Strong evidence that SIRT1 function as tumor promoter comes from the findings that SIRT1 expression is significantly increased in several murine and human cancer cells. SIRT1 is consistently overexpressed in acute myeloid leukemia,18 mouse and human prostate cancer cells,19 colon carcinoma cells.20 many kinds of non-melanoma skin cancers,21 cutaneous human squamous celland basal cell carcinoma.22 Down-regulation of SIRT1 induces growth arrest and apoptosis in human epithelial cancer cells23 and Burkitt lymphoma cells.24 Inhibition of SIRT1 activity by Sirtinol (a SIRT1 inhibitor) induces senescence-like cell growth arrest with attenuated Ras-MAPK signaling in human cancer cells.25 DBC1 (deleted in breast cancer 1) acts as a native inhibitor of SIRT1 in human cells. Repression of SIRT1 by DBC1 leads to increased level of p53 acetylation and upregulation of p53 function.26–27 The above findings indicate that gain of function by overexpression of SIRT1 inhibits cell growth arrest and apoptosis and loss of SIRT1 function in above cancer cells induces apoptosis. Therefore, SIRT1 acts as a tumor promoter in these cancer cells. In these cases, SIRT1 inhibitors are the idea targets for developing potential anti-cancer drugs. Indeed, Lain and colleagues carried out a cell-based screen and discovered that SIRT1 is a target of a soluble small molecule, tenovin-6, in mammalian cells. Inhibition of SIRT1 by tenovin-6 causes p53 hyperacetylation, increases p53-depedent transcriptional activity and delays tumor growth in vivo.28 Significantly, tenovins are active on mammalian cells at one-digit micromolar concentrations making them an idea candidates for potential therapeutic targets.28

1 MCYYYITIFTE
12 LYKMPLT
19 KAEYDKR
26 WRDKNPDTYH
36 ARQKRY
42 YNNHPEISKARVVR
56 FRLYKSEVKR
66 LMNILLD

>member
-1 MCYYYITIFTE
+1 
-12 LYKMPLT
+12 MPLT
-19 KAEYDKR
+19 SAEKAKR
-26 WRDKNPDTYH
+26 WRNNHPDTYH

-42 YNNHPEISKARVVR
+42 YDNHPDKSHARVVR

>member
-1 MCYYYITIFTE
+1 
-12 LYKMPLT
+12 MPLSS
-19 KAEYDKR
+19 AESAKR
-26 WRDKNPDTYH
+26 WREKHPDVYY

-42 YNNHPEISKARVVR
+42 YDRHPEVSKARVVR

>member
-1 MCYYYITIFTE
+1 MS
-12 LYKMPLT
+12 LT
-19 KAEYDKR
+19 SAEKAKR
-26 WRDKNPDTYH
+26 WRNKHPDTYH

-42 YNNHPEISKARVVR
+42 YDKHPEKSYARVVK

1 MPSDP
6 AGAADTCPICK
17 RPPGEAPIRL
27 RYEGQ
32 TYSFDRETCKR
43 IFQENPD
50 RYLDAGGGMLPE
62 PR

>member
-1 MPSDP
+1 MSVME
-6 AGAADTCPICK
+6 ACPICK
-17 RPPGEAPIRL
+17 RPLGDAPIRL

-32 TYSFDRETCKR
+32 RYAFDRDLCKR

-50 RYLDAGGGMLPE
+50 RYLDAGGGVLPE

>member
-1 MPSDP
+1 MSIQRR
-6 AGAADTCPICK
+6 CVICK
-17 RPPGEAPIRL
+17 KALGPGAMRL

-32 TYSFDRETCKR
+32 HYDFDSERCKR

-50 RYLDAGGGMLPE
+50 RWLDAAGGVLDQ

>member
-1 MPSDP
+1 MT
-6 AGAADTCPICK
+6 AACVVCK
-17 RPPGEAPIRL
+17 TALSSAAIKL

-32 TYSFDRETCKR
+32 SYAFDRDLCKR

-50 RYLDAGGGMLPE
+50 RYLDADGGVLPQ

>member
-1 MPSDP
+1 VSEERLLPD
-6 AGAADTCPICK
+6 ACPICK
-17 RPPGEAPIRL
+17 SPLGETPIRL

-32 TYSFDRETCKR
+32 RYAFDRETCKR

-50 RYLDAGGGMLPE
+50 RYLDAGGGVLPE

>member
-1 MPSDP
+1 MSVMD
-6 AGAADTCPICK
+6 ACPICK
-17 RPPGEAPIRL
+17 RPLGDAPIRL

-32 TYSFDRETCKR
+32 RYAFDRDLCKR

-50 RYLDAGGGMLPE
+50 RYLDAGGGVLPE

Recent studies indicate that SIRT1 may serve as a tumor suppressor in some cases as well. SIRT1 suppresses intestinal tumorigenesis and colon cancer growth by deacetylating β-catenin and suppresses its ability to activate transcription and drive cell proliferation. SIRT1 also promotes cytoplasmic localization of the otherwise nuclear-localized oncogenic form of β-catenin in a β-catenin-driven mouse model of colon cancer and significantly reduces tumor formation and proliferation.29 BRCA-1 plays an important role in DNA repair, cell cycle, transcription regulation and apoptosis.30 SIRT1 expression level is much lower in BRCA-1mutant cancer cells than BRCA-1 wild-type cancer cells. BRCA1 activates SIRT1 expression, and restoration of SIRT1 in BRCA1 mutant cancer cells suppresses tumor formation. Survivin is a small inhibitor of apoptosis protein differentially overexpressed in variety cancers and a validated target for cancer drug discovery.31 BRCA1 is found at the SIRT1 promoter and increases SIRT1 expression which in turn inhibits Survivin expression by deacetylation of histone H3 of the promoter. Importantly, resveratrol, a SIRT1 activator, can inhibit Survivin expression, serves a potential targeted therapy for BRCA1-associated breast cancer.32 SIRT1 also interacts with the RelA/p65 subunit of NF-κB, and inhibits transcriptional activity by deacetylation. Cells with deacetylated NF-κB are more sensitive to TNF α-induced apoptosis.33